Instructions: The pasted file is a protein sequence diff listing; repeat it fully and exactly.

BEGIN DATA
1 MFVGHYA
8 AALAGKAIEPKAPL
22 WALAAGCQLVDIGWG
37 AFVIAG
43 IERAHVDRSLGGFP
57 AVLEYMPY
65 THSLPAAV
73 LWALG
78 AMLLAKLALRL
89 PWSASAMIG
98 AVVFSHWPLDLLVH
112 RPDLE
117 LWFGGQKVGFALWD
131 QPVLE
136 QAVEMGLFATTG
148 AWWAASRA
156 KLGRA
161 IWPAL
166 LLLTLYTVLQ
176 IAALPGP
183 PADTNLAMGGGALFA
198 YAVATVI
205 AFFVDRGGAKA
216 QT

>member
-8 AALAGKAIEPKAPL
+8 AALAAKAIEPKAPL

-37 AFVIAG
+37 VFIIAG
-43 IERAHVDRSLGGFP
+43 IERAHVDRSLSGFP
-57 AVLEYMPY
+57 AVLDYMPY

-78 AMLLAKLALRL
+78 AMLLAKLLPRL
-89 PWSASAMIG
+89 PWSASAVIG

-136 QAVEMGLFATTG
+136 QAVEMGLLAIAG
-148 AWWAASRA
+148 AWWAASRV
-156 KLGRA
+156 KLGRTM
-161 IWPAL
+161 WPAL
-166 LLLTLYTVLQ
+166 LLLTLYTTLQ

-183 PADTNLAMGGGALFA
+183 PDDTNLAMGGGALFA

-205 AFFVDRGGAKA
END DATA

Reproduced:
1 MFVGHYA
8 AALAGKAIEPKAPL
22 WALAAGCQLVDIGWG
37 AFVIAG
43 IERAHVDRSLGGFP
57 AVLEYMPY
65 THSLPAAV
73 LWALG
78 AMLLAKLALRL
89 PWSASAMIG
98 AVVFSHWPLDLLVH
112 RPDLE
117 LWFGGQKVGFALWD
131 QPVLE
136 QAVEMGLFATTG
148 AWWAASRA
156 KLGRA
161 IWPAL
166 LLLTLYTVLQ
176 IAALPGP
183 PADTNLAMGGGALFA
198 YAVATVI
205 AFFVDRGGAKA
216 QT

>member
-8 AALAGKAIEPKAPL
+8 AALAAKAIEPKAPL

-37 AFVIAG
+37 VFIIAG
-43 IERAHVDRSLGGFP
+43 IERAHVDRSLSGFP
-57 AVLEYMPY
+57 AVLDYMPY

-78 AMLLAKLALRL
+78 AMLLAKLLPRL
-89 PWSASAMIG
+89 PWSASAVIG

-136 QAVEMGLFATTG
+136 QAVEMGLLAIAG
-148 AWWAASRA
+148 AWWAASRV
-156 KLGRA
+156 KLGRTM
-161 IWPAL
+161 WPAL
-166 LLLTLYTVLQ
+166 LLLTLYTTLQ

-183 PADTNLAMGGGALFA
+183 PDDTNLAMGGGALFA

-205 AFFVDRGGAKA